Fried Potatoes and Garlic

As I get older, I find I want to do less and less to food to prepare it, and appreciate a few nice things, carefully cooked. I think, when most people start learning to cook, the tendency is to add more of the tastes they like, all the time; I remember roast chickens from my early 20s with herb butter stuffed under the skin, three types of aromatics in the cavity, roasted upside down, then rotated half way through cooking. Now, more often than not, I sprinkle a bird with salt and pepper, stick it in the oven, forget about it for just over an hour, and leave it to rest while I throw together a salad and, the truth of it is, it’s better.

The joy of using two or three nice ingredients is that you really give the flavours a chance to sing. A good steak, wants nothing more than a generous seasoning and griddling, a whole aubergine, burned on a barbecue, then split open and scraped out is one of the most delicious, surprising flavours on earth, and some potatoes, fried simply in butter, feel like they impart the pure essence of potato-ness; if I were a more sentimental fellow, I’d think of them as potatoes like they used to be.

This is a good side dish for almost anything, particularly a simply cooked protein: A chop, roasted meat, grilled fish, or even just a substantial salad.

You will need:

  • A heap of waxy new potatoes, similarly sized, ping-pong-ball-ish
  • A head of garlic, separated into cloves
  • A fat slice of unsalted butter
  • A ready supply of salt and pepper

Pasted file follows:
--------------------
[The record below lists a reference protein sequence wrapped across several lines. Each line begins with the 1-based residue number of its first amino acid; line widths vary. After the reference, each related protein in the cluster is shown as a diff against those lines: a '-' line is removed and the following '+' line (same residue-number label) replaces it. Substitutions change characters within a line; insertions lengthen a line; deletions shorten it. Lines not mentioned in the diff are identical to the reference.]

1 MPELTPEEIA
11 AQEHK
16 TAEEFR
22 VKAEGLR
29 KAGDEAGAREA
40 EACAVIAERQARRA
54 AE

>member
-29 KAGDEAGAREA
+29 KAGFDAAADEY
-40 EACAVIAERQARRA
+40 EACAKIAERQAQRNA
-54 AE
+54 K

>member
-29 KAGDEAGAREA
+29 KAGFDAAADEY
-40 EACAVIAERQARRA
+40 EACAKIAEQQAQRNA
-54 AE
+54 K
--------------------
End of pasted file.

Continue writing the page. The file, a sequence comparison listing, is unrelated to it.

Put a large shallow pan with a fitting lid on a medium low heat, and slice the potatoes in half. You want enough to cover the bottom of your pan, but no more. We don’t want any piling up here.


Lightly crush each clove of garlic with the flat of a knife so the skins remain intact, just slightly split.

Toss the butter into the pan, til it bubbles appealingly and begins to smell nutty. Add the potatoes, cut-side down, so they sit in a single layer. Throw in the garlic, and give the pan a shake to even everything out.


Leave the potatoes, pretty much untouched, bar the odd shake of the pan, for about ten minutes, or until the cut undersides are a tempting golden brown. Season generously all over with salt and pepper, then flip everything over piece by piece, garlic and potatoes.


Clap on the lid, and leave for a further 10 minutes, checking the potatoes for doneness with a skewer or fork (we have a dedicated potato-poker in our kitchen, and I value it extremely highly) after about 8 minutes.

The Vital Potato Poker

Remove the potatoes to a warm bowl, and the garlic too, if it isn’t blackened (it shouldn’t be, if the skins remained intact to protect the cloves from the direct heat) and eat while warm.

The potatoes will be golden, crisp, garlicky and perhaps slightly puffy. I can imagine nothing better to have on the side of a meal. We ate ours with some simple roast chicken (as described above) and a simple salad.


Why not try:

  • Adding some hard herbs to the pan early on in the cooking process. Rosemary, Thyme, or Bay.
  • Sprinkling with soft herbs, roughly chopped, before serving. Parsley, Basil or Tarragon, maybe.
  • Veganising the whole thing by using vegetable oil rather than butter.
  • Un-vegetarianising the whole thing by adding lardons of smoked bacon or pancetta.

The key is simplicity, taste and following your nose.


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